• Mapbox, a mapping platform for developers. The company is developing interactive tools to better educate citizens about fatal crashes that occur around them in their daily lives. For example, Mapbox will launch an application that uses the fatality analysis data along with the firm’s directions service to show crashes along a commute route over the last five years, along with information about contributing factors such as alcohol or excessive speed.
  • Waze, a free, real-time traffic and navigation app. The company, part of Google, has partnered with the U.S. Department of Transportation to share data through the Connected Citizens Program. This free program helps municipal leaders harness real-time driver insights to improve congestion and make better informed planning decisions. 

For more details about NHTSA's updated data on 2015 traffic fatalities, click here.

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  1. 1. Stephen [ August 30, 2016 @ 01:17PM ]

    This "the world is ending" nonsense by the 'safety" advocates without mention that the decrease that occurred after 2007.was ECONOMIC! Needs to stop. The 2015 increase is ECONOMIC!

    Just compare 2007 to 2008 the year the recession hit. The deaths dropped from 41,259 to 37,423 DUE TO THE ECONOMY!

    That was a close to a 4,000 drop in ONE YEAR because of the start of the RECESSION!

    That was a RECESSION DROP!

    The 2007 was also last time we had a record driving year till 2015.

    It is really important to NOT compare 2015 to the recession years as any comparison to 2008 to 2014 numbers SKEW the results due the recession affecting the numbers.
    Here are 2006 thur 2014.
    2006 US Death rate per mile 1.42 Total Deaths 42,708 Miles Driven 3.014 Trillion (3,014 VMT Billion)
    2007 US Death rate per mile 1.36 Total Deaths 41,259 Miles Driven 3.031 Trillion
    Recession Begins
    2008 US Death rate per mile 1.26 Total deaths 37,423. Miles Driven 2.977 Trillion (2,977 VMT Billion)
    Full year of recession
    2009 US Death rate per mile 1.15 Total deaths 33,883. Miles Driven 2.957 Trillion
    2010 US Death rate per mile 1.11 Total deaths 32,999. Miles Driven 2.967 Trillion
    2011 US Death rate per mile 1.10 Total deaths 32,479. Miles Driven 2.950 Trillion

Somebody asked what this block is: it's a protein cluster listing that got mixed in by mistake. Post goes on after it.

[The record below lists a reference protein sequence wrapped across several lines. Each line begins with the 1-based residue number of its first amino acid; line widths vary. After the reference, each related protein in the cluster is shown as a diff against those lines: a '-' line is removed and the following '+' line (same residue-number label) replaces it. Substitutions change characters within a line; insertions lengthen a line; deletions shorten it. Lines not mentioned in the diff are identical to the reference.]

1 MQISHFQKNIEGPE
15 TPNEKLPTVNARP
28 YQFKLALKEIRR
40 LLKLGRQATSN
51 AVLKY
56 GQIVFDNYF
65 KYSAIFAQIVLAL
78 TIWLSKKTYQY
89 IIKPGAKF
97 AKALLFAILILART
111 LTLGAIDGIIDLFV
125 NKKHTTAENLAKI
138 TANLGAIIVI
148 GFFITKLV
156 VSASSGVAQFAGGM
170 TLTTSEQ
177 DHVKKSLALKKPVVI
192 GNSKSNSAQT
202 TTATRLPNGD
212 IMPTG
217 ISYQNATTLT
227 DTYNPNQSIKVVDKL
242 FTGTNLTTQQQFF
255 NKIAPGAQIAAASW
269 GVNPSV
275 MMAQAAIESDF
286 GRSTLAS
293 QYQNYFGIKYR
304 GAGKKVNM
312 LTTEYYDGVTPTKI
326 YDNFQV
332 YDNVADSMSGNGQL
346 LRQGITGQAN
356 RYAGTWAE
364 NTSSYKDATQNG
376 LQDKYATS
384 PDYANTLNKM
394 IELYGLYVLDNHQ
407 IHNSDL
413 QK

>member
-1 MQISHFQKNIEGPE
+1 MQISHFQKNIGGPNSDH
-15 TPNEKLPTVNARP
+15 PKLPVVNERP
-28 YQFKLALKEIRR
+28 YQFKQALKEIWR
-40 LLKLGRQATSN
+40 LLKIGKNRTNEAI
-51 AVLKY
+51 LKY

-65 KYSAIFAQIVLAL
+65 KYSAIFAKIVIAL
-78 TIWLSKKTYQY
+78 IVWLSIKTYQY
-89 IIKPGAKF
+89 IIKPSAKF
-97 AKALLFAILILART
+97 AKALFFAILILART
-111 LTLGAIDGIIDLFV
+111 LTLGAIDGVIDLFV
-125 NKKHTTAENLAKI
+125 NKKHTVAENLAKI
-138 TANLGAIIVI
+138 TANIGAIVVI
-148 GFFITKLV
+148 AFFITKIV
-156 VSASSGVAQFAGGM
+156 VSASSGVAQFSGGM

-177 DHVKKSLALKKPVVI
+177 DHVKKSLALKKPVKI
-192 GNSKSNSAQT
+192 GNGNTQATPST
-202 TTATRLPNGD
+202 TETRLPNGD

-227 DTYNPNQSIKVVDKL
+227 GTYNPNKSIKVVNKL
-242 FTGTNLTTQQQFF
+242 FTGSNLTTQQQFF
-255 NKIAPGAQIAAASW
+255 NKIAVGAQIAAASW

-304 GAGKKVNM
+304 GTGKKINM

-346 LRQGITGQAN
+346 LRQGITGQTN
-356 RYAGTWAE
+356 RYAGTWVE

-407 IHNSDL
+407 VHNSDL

2012 US Death rate per mile 1.14 Total deaths 33,782. Miles Driven 2.969 Trillion
    2013 US Death rate per mile 1.10 Total deaths 32,894. Miles Driven 2,988 Trillion
    Starting to leave Recession
    2014 US Death rate per mile 1.08 Total deaths 32,675. Miles Driven 3.026 Trillion (3,026 VMT Billion)
    Also note that the “speeding’ number is from a category called “speed related” and is counting any crash that has speeding there REGARDLESS of Cause.

    “The National Highway Traffic Safety Administration (NHTSA) considers a crash to be speeding-related “if the driver was charged with a speeding-related offense or if an officer indicated that racing, driving too fast for conditions, or exceeding the posted speed limit was a contributing factor in the crash.”

    So if a drunk its you and you are 5 over it is listed as “speeding’ even though your 5 over DID NOT cause it.
    NHTSA data out of 25 states listed crashes caused by “exceeding” the speed limit as low. “Out of 2.7 million traffic accidents recorded in twenty-five states over the course of a year, only 1.6 percent were caused by drivers who exceeded the posted speed limit. The figures come from an analysis by TheNewspaper of annual reports typically compiled by each state for use in applying for grant money from the National Highway Transportation Agency (NHTSA).”

    The cause is driving miles increasing with more DUI, younger drivers, and more discretionary driving.
    Also it is important to mention the DR per mile! It was 1.12 for 2015, lower than 2012 which was 1.14!

  2. 2. Michael Galorath [ August 31, 2016 @ 12:59PM ]

    Thank you Stephen for your in depth report. Like every government agency the boy who cried wolf. No details just a comment and everyone runs for the doors. Stephen thank you again. You answered the question I asked a few days ago.

  3. 3. DM [ September 01, 2016 @ 10:56AM ]

    I am sure there are some on New Jersey Ave in DC thinking there has to be another FMVSS which can be added to control external factors to driver and passenger safety...I can see the proposed ruling now...regulators chomping at the bit...Well, I guess if you never acknowledge where the target is, you can rightfully say you never missed it...Good work Stephen, you obviously have some safety miles behind you...